[Buildbot-devel] Extending ShellCommand
warner at lothar.com
Sat Jul 10 23:35:19 UTC 2004
> I just started playing with BuildBot, so want to apologize in advance
> for potential FAQ.
Howdy! Great to have more users!
> I am trying to extend ShellCommand to run unittests and update status
> nicely. Running unit tests works just fine, but updating status throws
> an exception I can't decipher.
> class RunUnitTests(ShellCommand):
> def finishStatus(self, result):
> verb = "unittests"
> if type(result) == types.TupleType:
> result, text_ignored = result
> if result == FAILURE:
> self.updateCurrentActivity(color="red", text=[verb, "failed"])
> self.updateCurrentActivity(color="green", text=[verb])
> What happens is startStatus() updates status to yellow 'testing' as
> expected, log link works just fine, but when step is done, whole build
> gets marked as successful, while unittests step still remains in yellow
> 'testing' mode. Hitting on log link at this point genereates following
Now that is interesting. I think it involves some mistakes I made w.r.t. the
python method-resolution-order in the unnecessarily complex internal
subclasses of buildbot.process.step . Here's what's supposed to happen:
the slave sends a "the child process has finished" message
self.remoteComplete() is invoked, i.e. InternalShellCommand.remoteComplete
this closes the logfile and calls self.finished
self.finished() is invoked, i.e. ShellCommand.finished
this does some processing of the output, and calls self.stepComplete
self.stepComplete() is invoked, i.e. InternalBuildStep.stepComplete, or
the base class (InternalBuildStep) is responsible for firing the callback
that tells the overall Build that this step is complete, so that it can
begin the next BuildStep
the subclass (BuildStep) is additionally responsible for updating the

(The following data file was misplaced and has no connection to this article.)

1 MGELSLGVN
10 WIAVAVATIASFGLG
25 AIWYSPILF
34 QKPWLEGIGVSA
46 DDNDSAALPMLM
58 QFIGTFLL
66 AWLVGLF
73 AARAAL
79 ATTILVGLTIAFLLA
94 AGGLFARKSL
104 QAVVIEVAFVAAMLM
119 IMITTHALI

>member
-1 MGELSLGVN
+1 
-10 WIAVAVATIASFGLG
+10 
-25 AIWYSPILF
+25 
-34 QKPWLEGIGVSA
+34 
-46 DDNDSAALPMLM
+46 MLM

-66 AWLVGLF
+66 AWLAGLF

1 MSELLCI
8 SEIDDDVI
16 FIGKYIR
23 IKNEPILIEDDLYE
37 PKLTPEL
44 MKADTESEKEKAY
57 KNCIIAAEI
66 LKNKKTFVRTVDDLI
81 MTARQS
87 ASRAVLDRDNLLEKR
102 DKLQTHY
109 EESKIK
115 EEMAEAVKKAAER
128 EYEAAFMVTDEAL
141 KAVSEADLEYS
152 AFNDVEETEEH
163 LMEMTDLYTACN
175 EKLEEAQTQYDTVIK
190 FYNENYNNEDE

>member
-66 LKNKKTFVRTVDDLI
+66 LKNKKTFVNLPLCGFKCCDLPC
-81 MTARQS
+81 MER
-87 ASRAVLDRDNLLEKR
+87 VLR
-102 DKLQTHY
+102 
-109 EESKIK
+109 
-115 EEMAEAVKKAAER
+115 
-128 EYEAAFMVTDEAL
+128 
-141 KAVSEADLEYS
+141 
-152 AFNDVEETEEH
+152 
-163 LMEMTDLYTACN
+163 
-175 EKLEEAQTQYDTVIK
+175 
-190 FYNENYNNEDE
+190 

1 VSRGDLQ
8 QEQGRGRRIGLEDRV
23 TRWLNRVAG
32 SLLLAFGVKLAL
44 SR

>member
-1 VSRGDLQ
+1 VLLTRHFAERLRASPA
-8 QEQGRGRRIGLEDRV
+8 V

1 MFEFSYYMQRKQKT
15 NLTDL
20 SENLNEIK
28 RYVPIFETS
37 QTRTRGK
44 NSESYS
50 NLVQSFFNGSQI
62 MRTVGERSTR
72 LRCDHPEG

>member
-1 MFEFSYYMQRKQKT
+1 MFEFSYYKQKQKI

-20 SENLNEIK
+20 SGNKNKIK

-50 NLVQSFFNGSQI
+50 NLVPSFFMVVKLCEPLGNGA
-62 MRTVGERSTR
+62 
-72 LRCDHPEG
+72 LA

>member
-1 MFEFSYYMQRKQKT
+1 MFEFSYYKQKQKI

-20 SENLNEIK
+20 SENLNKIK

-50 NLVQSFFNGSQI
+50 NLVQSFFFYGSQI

status event (by calling .finishStatus), and telling the progress-tracker
to wrap up (by recording the amount of time required by the now-complete
step, so it can provide an ETA for the next build). It then upcalls so that
the Build moves to the next step
finishStatus() is a BuildStep-specific method (not present in
InternalBuildStep) which manage status events (with methods like
.updateCurrentActivity and .finishCurrentActivity). It calls
.finishStatusSummary to add any "files" to the step's event (links to
processed log files, like the 'problems', 'warnings', and 'log' files that
the Twisted buildbot's RunUnitTest step produces). It finally calls
.finishCurrentActivity to let the status-handling code know that this event
is over and done with (so any external status clients are notified).
InternalShellCommand is intended for use as a sub-step by other BuildSteps
which manage their own status information. For example, a hypothetical
build-from-cvs autoconf step could use separate InternalShellCommands to run
the "automake", "autoconf", and "./configure" tools. This AutoconfStep might
combine the output from all three commands into a single event, with a single
ShellCommand, in contrast, is for BuildSteps which are completely defined by
a single shell command, so all the status-management is done for you (except
that you have to subclass startStatus/finishStatus, just like you did, to
influence the text being displayed).
InternalBuildStep and BuildStep are distinct for the same reason.
The inheritance tree of your RunUnitTests results from the following set of
class ShellCommand(InternalShellCommand, BuildStep):
I think the problem is in ShellCommand (and subclasses), where .finished
performs this call:
return self.stepComplete([rc, output])
The python MRO (depth-first) resolves .stepComplete into
InternalBuildStep.stepComplete, which doesn't do the status-updating. As a
result, .finishStatus is never called, and the event box get stuck in the
in-progress "testing" state.
I'm surprised I haven't seen this before, because it seems like a pretty